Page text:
Apr 4, 2018
Before Gutenberg invented the printing press, society depended mostly on the spoken word. When it came to communicating the news, teaching the faith, spreading propaganda or offering practical solutions to difficult dilemmas, people would often frame their message with the use of rhyme in songs and poems. Not infrequently these little songs held hidden messages about someone embroiled in scandal or a ruler out of favor. Thus, Mary, Mary Quite Contrary was a satirical commentary on the rule and personal life of "Bloody Mary," Queen of Scots.
Today, nursery rhymes are handed on from parents and grandparents to children and from teachers to students, even after their original purpose no longer exists. Little children enjoy the ever popular Ring Around the Rosy. They thrill to recite this nursery rhyme in their playground games, totally unaware of its grim origin as a coded message about the Black Plague.
In the art of language, rhyme has advantages over prose. "Rhyme delights the brain. It seems to spring to life and dance in the empty spaces between the words… Rhyme seems to wire the brain with an internal beat that lives on inside of us, sometimes for many years" (Pat Skene, "Reading, Rhyming and Reciting," Sept. 27, 2011). But, there can be a downside to rhyme. Because of the brain's internal beat or propensity to rhyme, certain words are paired and their meanings distorted, such as "accept" and "except" or "amoral" and "immoral."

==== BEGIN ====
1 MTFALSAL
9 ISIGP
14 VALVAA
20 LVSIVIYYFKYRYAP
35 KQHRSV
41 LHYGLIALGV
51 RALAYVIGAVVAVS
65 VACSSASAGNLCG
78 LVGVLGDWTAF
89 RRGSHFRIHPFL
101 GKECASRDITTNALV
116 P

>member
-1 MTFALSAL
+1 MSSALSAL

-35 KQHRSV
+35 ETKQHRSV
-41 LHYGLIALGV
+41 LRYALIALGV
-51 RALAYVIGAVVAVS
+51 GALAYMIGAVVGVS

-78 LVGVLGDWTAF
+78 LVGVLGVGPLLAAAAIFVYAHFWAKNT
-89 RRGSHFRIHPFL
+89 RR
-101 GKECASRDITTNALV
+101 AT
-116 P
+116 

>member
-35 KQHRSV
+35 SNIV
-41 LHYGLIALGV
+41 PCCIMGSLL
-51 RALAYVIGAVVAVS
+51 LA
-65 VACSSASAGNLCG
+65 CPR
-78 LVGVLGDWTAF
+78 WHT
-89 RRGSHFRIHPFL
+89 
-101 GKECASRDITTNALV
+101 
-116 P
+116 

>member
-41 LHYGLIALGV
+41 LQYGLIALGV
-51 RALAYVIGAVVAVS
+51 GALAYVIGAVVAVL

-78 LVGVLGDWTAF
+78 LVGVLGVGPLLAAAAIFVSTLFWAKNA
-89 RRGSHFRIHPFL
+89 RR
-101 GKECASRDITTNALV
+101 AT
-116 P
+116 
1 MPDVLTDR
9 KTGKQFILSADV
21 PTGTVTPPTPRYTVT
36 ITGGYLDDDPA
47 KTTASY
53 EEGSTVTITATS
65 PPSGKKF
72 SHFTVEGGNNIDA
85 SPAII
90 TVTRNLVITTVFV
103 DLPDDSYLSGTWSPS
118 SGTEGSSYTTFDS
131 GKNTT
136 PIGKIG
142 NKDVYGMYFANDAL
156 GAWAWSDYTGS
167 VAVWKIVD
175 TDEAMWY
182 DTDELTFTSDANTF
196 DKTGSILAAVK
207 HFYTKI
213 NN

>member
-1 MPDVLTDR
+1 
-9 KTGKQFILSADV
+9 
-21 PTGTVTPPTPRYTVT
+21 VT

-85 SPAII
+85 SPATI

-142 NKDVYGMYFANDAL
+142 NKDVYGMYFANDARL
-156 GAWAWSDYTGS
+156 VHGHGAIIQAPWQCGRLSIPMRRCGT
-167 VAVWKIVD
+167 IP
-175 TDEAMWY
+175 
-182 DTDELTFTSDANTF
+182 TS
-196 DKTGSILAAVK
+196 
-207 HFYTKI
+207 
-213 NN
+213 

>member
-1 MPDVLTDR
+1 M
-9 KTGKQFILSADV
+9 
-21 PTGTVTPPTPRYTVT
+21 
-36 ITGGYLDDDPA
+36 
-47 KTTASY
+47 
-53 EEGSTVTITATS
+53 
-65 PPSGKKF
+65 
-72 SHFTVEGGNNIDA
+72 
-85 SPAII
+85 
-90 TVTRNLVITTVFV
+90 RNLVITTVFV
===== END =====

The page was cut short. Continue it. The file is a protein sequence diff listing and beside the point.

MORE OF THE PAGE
In modern times, pairing words by rhyme has dealt a death blow to the very laudatory word "meek." This is a perfectly good word and one with biblical meaning. But, because "meek" so glibly rhymes with "weak," many people simply see the two words as synonyms for the same personal attribute. As a result, what is spoken for someone's fame is now understood to their shame.